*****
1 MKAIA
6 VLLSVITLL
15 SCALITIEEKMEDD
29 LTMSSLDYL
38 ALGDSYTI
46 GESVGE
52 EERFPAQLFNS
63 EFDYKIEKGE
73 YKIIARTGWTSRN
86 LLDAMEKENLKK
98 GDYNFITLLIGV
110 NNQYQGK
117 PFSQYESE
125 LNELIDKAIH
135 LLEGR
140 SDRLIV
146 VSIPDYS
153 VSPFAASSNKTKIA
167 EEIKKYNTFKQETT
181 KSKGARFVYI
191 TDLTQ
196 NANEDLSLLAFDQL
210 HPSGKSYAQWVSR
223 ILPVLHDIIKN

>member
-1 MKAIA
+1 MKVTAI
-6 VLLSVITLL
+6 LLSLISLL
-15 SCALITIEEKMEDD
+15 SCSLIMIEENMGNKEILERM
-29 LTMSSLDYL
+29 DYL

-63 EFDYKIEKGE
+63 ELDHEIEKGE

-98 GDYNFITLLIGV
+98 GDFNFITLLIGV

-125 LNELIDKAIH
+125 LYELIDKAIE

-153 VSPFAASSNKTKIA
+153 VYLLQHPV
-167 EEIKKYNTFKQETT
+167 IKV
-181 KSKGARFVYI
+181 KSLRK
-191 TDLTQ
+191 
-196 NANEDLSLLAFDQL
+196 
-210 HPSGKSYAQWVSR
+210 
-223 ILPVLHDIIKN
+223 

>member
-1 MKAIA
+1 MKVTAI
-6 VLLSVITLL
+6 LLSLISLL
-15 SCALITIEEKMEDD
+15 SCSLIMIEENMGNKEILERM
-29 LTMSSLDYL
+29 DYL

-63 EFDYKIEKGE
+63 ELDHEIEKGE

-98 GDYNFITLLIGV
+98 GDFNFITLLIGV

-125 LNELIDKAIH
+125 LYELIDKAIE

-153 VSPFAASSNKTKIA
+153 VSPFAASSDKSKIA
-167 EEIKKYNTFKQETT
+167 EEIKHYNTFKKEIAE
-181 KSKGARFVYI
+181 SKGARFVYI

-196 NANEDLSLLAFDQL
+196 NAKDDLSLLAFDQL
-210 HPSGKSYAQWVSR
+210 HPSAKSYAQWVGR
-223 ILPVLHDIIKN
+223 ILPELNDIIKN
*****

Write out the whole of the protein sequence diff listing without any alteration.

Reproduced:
1 MKAIA
6 VLLSVITLL
15 SCALITIEEKMEDD
29 LTMSSLDYL
38 ALGDSYTI
46 GESVGE
52 EERFPAQLFNS
63 EFDYKIEKGE
73 YKIIARTGWTSRN
86 LLDAMEKENLKK
98 GDYNFITLLIGV
110 NNQYQGK
117 PFSQYESE
125 LNELIDKAIH
135 LLEGR
140 SDRLIV
146 VSIPDYS
153 VSPFAASSNKTKIA
167 EEIKKYNTFKQETT
181 KSKGARFVYI
191 TDLTQ
196 NANEDLSLLAFDQL
210 HPSGKSYAQWVSR
223 ILPVLHDIIKN

>member
-1 MKAIA
+1 MKVTAI
-6 VLLSVITLL
+6 LLSLISLL
-15 SCALITIEEKMEDD
+15 SCSLIMIEENMGNKEILERM
-29 LTMSSLDYL
+29 DYL

-63 EFDYKIEKGE
+63 ELDHEIEKGE

-98 GDYNFITLLIGV
+98 GDFNFITLLIGV

-125 LNELIDKAIH
+125 LYELIDKAIE

-153 VSPFAASSNKTKIA
+153 VYLLQHPV
-167 EEIKKYNTFKQETT
+167 IKV
-181 KSKGARFVYI
+181 KSLRK
-191 TDLTQ
+191 
-196 NANEDLSLLAFDQL
+196 
-210 HPSGKSYAQWVSR
+210 
-223 ILPVLHDIIKN
+223 

>member
-1 MKAIA
+1 MKVTAI
-6 VLLSVITLL
+6 LLSLISLL
-15 SCALITIEEKMEDD
+15 SCSLIMIEENMGNKEILERM
-29 LTMSSLDYL
+29 DYL

-63 EFDYKIEKGE
+63 ELDHEIEKGE

-98 GDYNFITLLIGV
+98 GDFNFITLLIGV

-125 LNELIDKAIH
+125 LYELIDKAIE

-153 VSPFAASSNKTKIA
+153 VSPFAASSDKSKIA
-167 EEIKKYNTFKQETT
+167 EEIKHYNTFKKEIAE
-181 KSKGARFVYI
+181 SKGARFVYI

-196 NANEDLSLLAFDQL
+196 NAKDDLSLLAFDQL
-210 HPSGKSYAQWVSR
+210 HPSAKSYAQWVGR
-223 ILPVLHDIIKN
+223 ILPELNDIIKN